5 science-based strategies for nailing your New Year's resolutions

Kick off the new year by setting a goal that's "concrete and bite-size" to make it doable, behavioral scientist Katy Milkman advises.

Award-winning behavioral scientist Katy Milkman is the James G. Dinan Professor at the Wharton School of the University of Pennsylvania, author of "How to Change: The Science of Getting from Where You Are to Where You Want to Be," cofounder of the Behavior Change for Good Initiative, and the host of Charles Schwab's "Choiceology" podcast.

(CNN)It's that time of year again. Champagne bottles have been popped, balls have dropped, and now your friends, family and colleagues are starting to ask, "What's your New Year's resolution?"

Some people love the tradition of setting a goal each January 1. Others argue it's a waste of time since most resolutions fail by mid-March. But there is actually a logic to jumping on the New Year's resolution bandwagon despite the grim numbers.
My collaborators and I have shown that on new beginnings — dates like New Year's, your birthday and even Mondays — you're extra motivated to tackle your goals because you feel like you can turn the page on past failures. Maybe you meant to quit smoking, get fit or start going to bed at a reasonable hour last year and didn't. A fresh start like New Year's lets you relegate those missteps to a past chapter and tell yourself "that was the old me, but the new me will be different."
    It might sound delusional, but it's quite handy to be able to let go of failures and try again. After all, you can't accomplish anything if you don't attempt it, and a lot of goals worth achieving can be tricky to nail the first time around.
      If you want to boost your chances of sticking to your 2022 New Year's resolution, behavioral scientists have discovered a host of techniques that can help. These tactics are most useful if you've chosen a goal that's concrete and bite-size. That means you'll want to avoid vague goals like "I'll exercise more" and instead set specific goals like "I'll work out four times a week."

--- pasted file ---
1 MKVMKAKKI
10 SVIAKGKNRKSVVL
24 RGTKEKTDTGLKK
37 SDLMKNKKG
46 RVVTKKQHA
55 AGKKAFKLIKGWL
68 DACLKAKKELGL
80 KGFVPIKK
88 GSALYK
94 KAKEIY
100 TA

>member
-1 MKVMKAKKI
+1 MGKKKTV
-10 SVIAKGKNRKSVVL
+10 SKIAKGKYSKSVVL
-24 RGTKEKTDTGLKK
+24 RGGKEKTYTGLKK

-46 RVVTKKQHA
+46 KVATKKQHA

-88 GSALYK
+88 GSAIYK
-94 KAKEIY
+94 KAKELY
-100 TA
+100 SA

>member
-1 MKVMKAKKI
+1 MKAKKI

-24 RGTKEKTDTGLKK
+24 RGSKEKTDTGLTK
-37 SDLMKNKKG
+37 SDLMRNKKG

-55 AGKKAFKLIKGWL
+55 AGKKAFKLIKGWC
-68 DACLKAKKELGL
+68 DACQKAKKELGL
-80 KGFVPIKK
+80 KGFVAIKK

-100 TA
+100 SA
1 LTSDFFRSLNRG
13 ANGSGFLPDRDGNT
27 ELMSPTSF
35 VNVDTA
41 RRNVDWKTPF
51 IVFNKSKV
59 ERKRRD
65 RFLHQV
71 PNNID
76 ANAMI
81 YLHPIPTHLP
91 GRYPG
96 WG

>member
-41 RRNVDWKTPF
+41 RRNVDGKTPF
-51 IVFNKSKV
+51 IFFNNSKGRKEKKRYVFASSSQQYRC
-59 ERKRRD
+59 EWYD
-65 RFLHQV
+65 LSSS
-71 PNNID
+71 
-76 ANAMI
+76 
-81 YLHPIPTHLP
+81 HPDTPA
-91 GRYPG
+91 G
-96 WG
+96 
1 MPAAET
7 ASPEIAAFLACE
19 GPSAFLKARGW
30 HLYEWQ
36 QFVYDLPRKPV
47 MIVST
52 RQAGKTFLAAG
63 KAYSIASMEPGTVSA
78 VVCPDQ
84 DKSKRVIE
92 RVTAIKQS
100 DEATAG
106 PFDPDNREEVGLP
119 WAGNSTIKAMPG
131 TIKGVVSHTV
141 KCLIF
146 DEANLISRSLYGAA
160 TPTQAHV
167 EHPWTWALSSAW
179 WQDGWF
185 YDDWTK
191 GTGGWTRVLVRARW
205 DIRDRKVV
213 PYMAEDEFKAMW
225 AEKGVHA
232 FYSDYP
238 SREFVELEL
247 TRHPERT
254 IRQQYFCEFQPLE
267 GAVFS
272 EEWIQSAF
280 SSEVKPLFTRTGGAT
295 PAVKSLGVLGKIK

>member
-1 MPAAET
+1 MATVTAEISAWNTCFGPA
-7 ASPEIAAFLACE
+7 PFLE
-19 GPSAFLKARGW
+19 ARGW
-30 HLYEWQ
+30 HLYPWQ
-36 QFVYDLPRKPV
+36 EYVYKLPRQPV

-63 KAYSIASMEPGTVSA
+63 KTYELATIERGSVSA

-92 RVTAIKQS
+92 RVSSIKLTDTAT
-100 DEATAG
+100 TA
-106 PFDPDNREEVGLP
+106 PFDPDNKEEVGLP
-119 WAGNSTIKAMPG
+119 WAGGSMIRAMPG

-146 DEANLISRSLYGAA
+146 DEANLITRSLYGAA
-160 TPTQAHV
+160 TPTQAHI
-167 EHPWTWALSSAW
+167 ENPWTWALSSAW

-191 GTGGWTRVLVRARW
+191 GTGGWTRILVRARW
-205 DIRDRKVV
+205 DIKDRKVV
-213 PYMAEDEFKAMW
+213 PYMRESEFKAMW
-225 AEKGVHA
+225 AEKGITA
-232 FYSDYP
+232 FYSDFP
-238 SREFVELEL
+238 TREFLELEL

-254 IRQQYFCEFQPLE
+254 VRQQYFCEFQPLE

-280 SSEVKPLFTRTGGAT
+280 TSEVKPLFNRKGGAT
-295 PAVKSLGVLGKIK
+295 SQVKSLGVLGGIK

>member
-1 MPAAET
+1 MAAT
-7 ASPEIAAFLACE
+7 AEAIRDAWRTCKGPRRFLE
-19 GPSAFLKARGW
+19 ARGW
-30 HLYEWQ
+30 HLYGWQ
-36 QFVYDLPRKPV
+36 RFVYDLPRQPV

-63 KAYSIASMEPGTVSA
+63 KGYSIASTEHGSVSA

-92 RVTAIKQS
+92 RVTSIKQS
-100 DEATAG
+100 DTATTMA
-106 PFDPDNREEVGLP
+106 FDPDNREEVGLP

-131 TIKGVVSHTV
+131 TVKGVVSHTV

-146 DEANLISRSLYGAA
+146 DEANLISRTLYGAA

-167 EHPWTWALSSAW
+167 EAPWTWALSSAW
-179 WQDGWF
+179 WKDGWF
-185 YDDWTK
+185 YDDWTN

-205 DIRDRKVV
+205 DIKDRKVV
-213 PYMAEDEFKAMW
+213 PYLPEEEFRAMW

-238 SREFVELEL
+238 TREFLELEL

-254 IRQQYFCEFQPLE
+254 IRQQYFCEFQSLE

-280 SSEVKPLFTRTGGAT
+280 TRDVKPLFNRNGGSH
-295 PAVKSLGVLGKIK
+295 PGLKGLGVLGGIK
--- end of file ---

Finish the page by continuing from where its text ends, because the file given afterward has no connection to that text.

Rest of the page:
Here are my five favorite science-based tips for sticking to your resolutions, sourced from my book, "How to Change: The Science of Getting from Where You Are to Where You Want to Be."

        1. Make a cue-based plan

        Just as cues tell Broadway stars when to step onto the stage, research has shown that adding a cue to your plan helps you remember when to act. Be sure to detail when and where you'll follow through.
        If your New Year's resolution is to meditate five days each week, a plan like "I'll meditate on weekdays" would be too vague. But a cue-based plan like "I'll meditate at the office on weekdays during my lunch break" would fit the bill.
        Plotting when and where you'll execute on your New Year's resolution jogs your memory when it's opportune and generates guilt if you flake out. (Putting your plan on the calendar and setting a digital reminder wouldn't hurt either.) Detailed planning can also help you anticipate and dodge obstacles -- so if you plan to meditate during lunch, you'll be sure to decline a proffered lunch meeting.

        2. Consider a penalty clause

        This may sound sinister, but ensuring you'll face some penalty if you don't achieve your New Year's resolution can work wonders.
        One easy way to do this is by telling a few people about your goal so you'll feel ashamed if they check back later and find out you haven't followed through. (Telling all your social media followers would up the ante further).